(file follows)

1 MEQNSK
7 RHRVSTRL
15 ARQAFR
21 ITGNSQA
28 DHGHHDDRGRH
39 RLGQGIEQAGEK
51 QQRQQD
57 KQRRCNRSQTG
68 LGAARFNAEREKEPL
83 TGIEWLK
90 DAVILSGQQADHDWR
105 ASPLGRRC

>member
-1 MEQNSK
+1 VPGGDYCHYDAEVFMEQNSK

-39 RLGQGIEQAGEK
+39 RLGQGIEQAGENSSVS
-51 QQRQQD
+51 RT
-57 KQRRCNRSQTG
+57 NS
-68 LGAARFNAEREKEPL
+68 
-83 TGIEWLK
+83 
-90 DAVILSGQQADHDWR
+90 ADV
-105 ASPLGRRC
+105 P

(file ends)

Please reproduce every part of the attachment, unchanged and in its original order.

1 MEQNSK
7 RHRVSTRL
15 ARQAFR
21 ITGNSQA
28 DHGHHDDRGRH
39 RLGQGIEQAGEK
51 QQRQQD
57 KQRRCNRSQTG
68 LGAARFNAEREKEPL
83 TGIEWLK
90 DAVILSGQQADHDWR
105 ASPLGRRC

>member
-1 MEQNSK
+1 VPGGDYCHYDAEVFMEQNSK

-39 RLGQGIEQAGEK
+39 RLGQGIEQAGENSSVS
-51 QQRQQD
+51 RT
-57 KQRRCNRSQTG
+57 NS
-68 LGAARFNAEREKEPL
+68 
-83 TGIEWLK
+83 
-90 DAVILSGQQADHDWR
+90 ADV
-105 ASPLGRRC
+105 P